Perfecting Your English Pronunciation with DVD and CD

Perfecting Your English Pronunciation with DVD and CD
Perfecting Your English Pronunciation with DVD and CD by Susan Cameron
2011 | EPUB + AZW3 + MP3 + MP4 | 504.1MB

Reduce your accent when pronouncing English, with the expertise from an acclaimed specialist in the area

Developed by acclaimed speech consultant and accent specialist Susan Cameron, Perfecting Your English Pronunciation features her successful method, which focuses on the anatomical placement of sound and on the musculature used in articulation. Where other accent reduction/English pronunciation products rely on solely mimicking of audio sounds, this work focuses visually, audibly, and narratively on the physical ability to speak English, noting that many sounds of English may be difficult for you because some tongue positions used in English may not be used in your native language.

The 45-minute DVD introduces you to mouth and jaw exercises to prepare you for English, then demonstrates mouth formations and tongue placement using other nonnative speakers like you. You will see and hear how English sounds--enabling you to become more and more comfortable conversing with native English speakers as you go through the program.

Perfecting Your English Pronunciation with DVD and CD

A Jar of Wild Flowers: Essays in Celebration of John Berger [EPUB]

A Jar of Wild Flowers: Essays in Celebration of John Berger [EPUB]
A Jar of Wild Flowers: Essays in Celebration of John Berger edited by Yasmin Gunaratnam, Amarjit Chandan
2016 | EPUB | 2.22MB

In celebration of the ninetieth birthday of eminent artist and writer John Berger, A Jar of Wild Flowers brings together essays, reflections, and conversations about his work. For decades, Berger’s poetic humanism has inspired and brought together historically, geographically, and socially disparate subjects. His work continues to unite genres and range across types of experience, opening up radical questions about the meaning of belonging and community. In keeping with this spirit, the contributions to A Jar of Wild Flowers challenge us to take the brave step outside ourselves to offer extended generosity and compassion.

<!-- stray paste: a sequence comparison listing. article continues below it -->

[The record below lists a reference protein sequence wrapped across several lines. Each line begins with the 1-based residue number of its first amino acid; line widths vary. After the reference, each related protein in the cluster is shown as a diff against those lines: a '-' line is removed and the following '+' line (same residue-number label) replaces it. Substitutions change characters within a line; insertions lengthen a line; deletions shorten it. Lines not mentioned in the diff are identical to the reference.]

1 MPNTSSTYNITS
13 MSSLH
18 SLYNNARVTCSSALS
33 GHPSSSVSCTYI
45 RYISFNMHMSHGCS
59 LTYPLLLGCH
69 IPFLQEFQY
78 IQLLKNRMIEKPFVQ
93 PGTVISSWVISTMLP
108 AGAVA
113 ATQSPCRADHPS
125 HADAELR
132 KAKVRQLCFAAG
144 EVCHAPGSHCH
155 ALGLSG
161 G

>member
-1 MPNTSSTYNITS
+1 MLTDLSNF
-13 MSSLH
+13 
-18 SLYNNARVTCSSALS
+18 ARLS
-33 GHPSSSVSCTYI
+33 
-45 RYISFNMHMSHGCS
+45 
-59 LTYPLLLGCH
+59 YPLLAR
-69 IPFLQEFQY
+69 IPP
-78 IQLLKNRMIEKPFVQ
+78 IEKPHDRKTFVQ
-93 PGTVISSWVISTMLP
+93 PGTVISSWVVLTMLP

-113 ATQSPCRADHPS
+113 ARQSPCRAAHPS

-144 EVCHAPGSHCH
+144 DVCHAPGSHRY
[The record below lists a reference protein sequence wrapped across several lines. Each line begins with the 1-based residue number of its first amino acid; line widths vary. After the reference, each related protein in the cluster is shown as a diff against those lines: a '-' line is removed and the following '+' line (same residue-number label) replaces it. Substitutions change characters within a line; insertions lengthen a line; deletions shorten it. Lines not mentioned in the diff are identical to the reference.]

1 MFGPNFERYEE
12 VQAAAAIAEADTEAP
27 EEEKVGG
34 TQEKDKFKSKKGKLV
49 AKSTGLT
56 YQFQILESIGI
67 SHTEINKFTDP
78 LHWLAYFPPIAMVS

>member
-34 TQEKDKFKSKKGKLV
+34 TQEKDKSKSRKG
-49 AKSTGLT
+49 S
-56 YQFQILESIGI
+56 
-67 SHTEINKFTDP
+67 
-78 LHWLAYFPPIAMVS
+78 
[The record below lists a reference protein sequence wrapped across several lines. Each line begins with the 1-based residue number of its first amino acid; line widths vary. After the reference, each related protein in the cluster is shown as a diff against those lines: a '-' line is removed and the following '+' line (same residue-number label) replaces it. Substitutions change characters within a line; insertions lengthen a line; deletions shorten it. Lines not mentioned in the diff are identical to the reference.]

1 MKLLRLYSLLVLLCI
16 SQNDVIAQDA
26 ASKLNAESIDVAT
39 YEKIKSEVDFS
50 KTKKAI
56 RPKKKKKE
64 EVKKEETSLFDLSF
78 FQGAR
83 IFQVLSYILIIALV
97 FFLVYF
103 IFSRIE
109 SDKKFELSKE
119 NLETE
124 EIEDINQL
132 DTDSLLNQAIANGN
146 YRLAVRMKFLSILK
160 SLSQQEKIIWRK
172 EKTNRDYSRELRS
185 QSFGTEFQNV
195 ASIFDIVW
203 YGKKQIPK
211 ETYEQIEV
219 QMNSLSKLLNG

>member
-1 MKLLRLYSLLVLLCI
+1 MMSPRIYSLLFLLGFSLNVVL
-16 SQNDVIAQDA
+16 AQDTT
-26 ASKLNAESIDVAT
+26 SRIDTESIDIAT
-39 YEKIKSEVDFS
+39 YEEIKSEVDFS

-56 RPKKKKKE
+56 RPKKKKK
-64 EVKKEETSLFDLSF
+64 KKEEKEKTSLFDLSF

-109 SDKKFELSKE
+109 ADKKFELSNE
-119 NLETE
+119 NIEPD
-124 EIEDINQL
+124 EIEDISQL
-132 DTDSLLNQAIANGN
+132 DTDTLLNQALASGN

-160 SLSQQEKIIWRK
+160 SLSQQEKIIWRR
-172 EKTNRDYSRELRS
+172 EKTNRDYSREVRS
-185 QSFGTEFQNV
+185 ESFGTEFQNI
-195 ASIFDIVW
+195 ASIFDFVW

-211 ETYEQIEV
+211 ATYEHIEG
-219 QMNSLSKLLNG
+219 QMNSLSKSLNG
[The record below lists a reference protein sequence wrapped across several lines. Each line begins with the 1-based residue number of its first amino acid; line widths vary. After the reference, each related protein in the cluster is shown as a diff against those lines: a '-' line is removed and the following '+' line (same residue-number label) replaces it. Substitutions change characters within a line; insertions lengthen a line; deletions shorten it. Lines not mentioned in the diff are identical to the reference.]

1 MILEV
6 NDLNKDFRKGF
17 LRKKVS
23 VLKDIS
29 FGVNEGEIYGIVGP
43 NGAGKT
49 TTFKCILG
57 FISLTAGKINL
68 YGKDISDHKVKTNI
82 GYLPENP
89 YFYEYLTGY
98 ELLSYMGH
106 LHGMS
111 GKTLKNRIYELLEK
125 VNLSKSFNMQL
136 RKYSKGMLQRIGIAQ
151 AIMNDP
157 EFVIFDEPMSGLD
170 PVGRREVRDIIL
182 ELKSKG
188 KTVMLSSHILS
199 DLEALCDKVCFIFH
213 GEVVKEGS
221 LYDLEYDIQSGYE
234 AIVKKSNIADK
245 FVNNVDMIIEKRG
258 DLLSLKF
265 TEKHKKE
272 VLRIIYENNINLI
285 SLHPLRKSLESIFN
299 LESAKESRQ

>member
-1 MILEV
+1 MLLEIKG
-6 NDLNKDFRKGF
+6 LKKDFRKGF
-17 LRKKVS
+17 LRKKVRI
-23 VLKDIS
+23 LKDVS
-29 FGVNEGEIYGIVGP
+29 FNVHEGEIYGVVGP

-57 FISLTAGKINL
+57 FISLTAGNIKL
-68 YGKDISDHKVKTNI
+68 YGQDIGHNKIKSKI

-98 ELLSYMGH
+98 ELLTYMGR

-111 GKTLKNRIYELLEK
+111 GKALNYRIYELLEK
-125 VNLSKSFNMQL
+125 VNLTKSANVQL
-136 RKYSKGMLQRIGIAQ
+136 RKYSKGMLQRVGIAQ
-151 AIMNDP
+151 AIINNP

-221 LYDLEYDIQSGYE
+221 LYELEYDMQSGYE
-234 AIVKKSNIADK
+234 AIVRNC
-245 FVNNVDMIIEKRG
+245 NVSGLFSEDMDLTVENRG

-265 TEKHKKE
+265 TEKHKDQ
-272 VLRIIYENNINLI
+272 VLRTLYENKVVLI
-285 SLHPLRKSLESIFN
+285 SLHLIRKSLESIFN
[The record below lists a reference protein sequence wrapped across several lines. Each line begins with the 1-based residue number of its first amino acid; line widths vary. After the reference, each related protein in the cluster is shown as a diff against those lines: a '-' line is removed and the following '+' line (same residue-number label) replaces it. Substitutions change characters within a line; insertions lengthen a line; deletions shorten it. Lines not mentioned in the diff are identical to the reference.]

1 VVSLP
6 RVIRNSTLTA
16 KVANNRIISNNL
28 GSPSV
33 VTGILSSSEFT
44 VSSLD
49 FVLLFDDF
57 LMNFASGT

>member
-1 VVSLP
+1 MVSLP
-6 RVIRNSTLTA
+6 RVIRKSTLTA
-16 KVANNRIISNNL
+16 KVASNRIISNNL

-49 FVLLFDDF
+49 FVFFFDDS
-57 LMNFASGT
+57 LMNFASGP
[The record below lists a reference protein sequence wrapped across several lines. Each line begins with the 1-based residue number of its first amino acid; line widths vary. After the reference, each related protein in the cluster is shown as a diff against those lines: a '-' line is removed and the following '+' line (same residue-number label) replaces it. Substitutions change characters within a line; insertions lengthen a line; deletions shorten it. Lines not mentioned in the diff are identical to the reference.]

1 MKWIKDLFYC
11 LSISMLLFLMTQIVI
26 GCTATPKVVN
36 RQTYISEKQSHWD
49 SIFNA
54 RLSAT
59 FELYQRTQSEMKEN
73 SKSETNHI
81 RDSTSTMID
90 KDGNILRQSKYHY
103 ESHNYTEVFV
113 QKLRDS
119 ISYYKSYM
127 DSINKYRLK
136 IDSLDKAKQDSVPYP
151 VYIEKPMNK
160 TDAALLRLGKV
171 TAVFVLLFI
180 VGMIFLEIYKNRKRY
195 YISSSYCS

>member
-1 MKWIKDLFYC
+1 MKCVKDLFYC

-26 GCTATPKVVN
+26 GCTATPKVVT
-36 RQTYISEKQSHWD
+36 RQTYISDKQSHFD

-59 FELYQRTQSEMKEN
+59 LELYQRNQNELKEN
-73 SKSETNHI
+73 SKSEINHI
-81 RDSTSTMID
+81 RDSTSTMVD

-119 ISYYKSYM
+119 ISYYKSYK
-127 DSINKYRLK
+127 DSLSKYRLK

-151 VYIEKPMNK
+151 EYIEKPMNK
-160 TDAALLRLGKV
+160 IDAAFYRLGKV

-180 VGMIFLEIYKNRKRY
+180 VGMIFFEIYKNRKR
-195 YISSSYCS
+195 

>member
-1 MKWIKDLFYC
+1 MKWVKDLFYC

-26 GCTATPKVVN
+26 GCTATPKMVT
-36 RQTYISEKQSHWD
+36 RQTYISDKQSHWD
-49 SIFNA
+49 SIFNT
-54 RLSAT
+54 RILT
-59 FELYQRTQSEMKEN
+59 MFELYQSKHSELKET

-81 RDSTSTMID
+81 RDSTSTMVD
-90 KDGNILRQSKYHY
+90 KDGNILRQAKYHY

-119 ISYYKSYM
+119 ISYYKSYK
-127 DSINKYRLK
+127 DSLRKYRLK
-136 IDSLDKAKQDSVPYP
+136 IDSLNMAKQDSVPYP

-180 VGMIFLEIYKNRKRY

This international and cross-cultural collection includes short pieces by thirty of Berger’s friends, artistic collaborators, and others inspired by his work, including Julie Christie, Sally Potter, Ram Rahman, Ali Smith, Nick Thorpe, Hsiao-Hung Pai, and many others. This will be an anthology to be treasured by any fan of Berger’s extensive and influential ouevre.

The Age of Irreverence: A New History of Laughter in China [EPUB]

The Age of Irreverence: A New History of Laughter in China [EPUB]
The Age of Irreverence: A New History of Laughter in China by Christopher Rea
2015 | EPUB | 27.29MB

The Age of Irreverence tells the story of why China’s entry into the modern age was not just traumatic, but uproarious. As the Qing dynasty slumped toward extinction, prominent writers compiled jokes into collections they called “histories of laughter.” In the first years of the Republic, novelists, essayists and illustrators alike used humorous allegories to make veiled critiques of the new government. But, again and again, political and cultural discussion erupted into invective, as critics gleefully jeered and derided rivals in public. Farceurs drew followings in the popular press, promoting a culture of practical joking and buffoonery. Eventually, these various expressions of hilarity proved so offensive to high-brow writers that they launched a concerted campaign to transform the tone of public discourse, hoping to displace the old forms of mirth with a new one they called youmo (humor).

Christopher Rea argues that this period—from the 1890s to the 1930s—transformed how Chinese people thought and talked about what is funny. Focusing on five cultural expressions of laughter—jokes, play, mockery, farce, and humor—he reveals the textures of comedy that were a part of everyday life during modern China’s first “age of irreverence.” This new history of laughter not only offers an unprecedented and up-close look at a neglected facet of Chinese cultural modernity, but also reveals its lasting legacy in the Chinese language of the comic today and its implications for our understanding of humor as a part of human culture.

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